Simply stated, this portion of Scripture is not a prohibition against righteous judgment but a caution against hypocritical judgment. Judgment and discipline are a true part of biblical love. Why? Scripture declares it: "The Lord disciplines those he loves" (Heb. 12:6, NASB). In Revelation 3, the enthroned Christ declares, "Those whom I love, I rebuke and discipline. So be earnest and repent" (v. 19, NIV). In John 7:24, our Lord states, "Stop judging by mere appearances, but instead judge correctly."
Judging correctly and administering discipline are not confined to God alone. He calls Christians, leaders and—yes—the Pope to make judgments charitably and clearly too! Moreover, Proverbs 27:5 states, "Better is open rebuke than hidden love."
When we have a biblical worldview, we learn that far from teaching a blanket "Judge not," God in His Word calls us to compassionate yet responsible judgment. That is how we grow and change. Anything less is like the world, which desires at all costs to be ever nonjudgmental, politically correct and cool, letting "every man do what is right in his own eyes."
God is gently reminding Pope Francis and all the rest of us that we must make judgments in a compassionate way based on the plumb line of God's Word. This requires maturity and our "senses trained to discern good and evil" (Heb. 5:14, NASB). The Word of God is always our objective standard. It is always the "canon" (measuring rod) in all areas of judgment, whether the issue is pornography, men and women living together outside of marriage, adultery, idolatry, homosexuality, abortion, premarital sex or unbiblical divorce.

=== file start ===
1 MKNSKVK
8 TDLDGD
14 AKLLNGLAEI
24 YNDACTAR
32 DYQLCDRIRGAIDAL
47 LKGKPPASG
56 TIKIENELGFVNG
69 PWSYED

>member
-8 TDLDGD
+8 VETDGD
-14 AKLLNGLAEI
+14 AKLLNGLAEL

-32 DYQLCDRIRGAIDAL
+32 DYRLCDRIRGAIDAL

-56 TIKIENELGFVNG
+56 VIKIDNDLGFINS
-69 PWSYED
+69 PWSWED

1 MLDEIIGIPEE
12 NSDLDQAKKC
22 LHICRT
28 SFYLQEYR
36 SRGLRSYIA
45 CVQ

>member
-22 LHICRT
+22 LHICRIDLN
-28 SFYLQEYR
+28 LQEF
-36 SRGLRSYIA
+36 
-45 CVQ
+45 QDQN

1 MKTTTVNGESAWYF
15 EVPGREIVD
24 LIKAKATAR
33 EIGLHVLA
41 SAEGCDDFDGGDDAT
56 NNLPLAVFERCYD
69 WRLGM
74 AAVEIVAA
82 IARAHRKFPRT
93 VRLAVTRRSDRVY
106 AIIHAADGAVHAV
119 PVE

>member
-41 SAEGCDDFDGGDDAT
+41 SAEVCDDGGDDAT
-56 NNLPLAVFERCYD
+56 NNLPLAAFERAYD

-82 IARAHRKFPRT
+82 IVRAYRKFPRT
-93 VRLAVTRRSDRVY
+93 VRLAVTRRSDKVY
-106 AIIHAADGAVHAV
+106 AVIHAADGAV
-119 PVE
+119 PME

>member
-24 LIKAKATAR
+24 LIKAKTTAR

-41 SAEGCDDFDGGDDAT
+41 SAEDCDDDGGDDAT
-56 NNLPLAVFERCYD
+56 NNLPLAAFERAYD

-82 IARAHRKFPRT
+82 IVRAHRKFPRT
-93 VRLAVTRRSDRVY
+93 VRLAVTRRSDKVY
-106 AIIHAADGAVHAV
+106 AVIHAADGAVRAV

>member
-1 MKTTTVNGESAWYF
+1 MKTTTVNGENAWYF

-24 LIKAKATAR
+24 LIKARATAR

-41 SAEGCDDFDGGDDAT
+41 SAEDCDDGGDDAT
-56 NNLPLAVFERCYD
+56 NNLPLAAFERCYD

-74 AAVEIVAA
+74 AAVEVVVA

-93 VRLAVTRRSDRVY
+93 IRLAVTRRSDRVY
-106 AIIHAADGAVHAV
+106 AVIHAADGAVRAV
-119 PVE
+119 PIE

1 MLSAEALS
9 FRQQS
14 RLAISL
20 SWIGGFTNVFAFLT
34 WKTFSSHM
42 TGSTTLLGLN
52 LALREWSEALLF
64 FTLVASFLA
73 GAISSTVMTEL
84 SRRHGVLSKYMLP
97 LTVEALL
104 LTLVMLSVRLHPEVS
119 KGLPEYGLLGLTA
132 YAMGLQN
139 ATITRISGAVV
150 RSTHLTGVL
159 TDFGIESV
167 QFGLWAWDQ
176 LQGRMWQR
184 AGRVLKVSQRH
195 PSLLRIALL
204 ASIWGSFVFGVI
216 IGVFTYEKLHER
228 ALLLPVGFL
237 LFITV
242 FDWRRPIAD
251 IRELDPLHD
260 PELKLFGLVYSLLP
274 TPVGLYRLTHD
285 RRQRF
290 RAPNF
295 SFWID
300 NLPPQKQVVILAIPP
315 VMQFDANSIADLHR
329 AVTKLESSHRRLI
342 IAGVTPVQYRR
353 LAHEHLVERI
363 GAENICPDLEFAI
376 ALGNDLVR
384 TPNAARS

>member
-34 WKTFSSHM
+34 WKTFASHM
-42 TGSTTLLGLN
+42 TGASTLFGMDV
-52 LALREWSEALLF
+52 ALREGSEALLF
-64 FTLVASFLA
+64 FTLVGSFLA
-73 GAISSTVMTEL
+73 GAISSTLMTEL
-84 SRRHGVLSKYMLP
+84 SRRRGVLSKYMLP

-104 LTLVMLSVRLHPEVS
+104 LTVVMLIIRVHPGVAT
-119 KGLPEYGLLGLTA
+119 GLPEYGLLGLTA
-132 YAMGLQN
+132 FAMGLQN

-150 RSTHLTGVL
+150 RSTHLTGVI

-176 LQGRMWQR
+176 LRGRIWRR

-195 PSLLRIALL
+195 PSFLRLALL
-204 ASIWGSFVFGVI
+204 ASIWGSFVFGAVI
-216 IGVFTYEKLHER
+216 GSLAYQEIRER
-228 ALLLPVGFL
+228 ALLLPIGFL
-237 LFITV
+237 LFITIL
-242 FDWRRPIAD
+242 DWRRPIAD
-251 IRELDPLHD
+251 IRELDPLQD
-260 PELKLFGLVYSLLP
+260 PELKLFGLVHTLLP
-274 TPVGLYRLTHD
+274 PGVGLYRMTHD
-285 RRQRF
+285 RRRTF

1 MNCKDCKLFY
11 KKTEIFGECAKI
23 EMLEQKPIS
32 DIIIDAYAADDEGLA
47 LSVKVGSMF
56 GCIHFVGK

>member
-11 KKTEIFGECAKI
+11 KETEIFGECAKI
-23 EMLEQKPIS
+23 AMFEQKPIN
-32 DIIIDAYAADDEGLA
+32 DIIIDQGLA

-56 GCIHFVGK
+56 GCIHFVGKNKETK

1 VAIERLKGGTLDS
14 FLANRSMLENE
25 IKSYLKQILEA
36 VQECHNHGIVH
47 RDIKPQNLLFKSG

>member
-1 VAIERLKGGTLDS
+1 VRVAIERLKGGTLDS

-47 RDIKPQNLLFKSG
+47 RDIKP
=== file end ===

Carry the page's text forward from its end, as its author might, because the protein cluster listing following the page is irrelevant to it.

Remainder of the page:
"Judge not"? Not according to the unchanging Scriptures to which every faithful follower of Christ adheres in these turbulent times.
Excuse me—I gotta go. Sister Paulina's judged me giggling at Mass and wants to see me up in her office!
Larry Tomczak is a best-selling author and cultural commentator with over 40 years of trusted ministry experience. His passion is to bring perspective, analysis and insight from a biblical worldview. He loves people and loves awakening them to today's cultural realities and the responses needed for the bride of Christ—His church—to become influential in all spheres of life once again.
Draw closer to God. Experience the presence of the Holy Spirit every month as you read Charisma magazine. Sign up now to get Charisma for as low as $1 per issue.
Has God called you to be a leader? Ministry Today magazine is the source that Christian leaders who want to serve with passion and purpose turn to. Subscribe now and receive a free leadership book.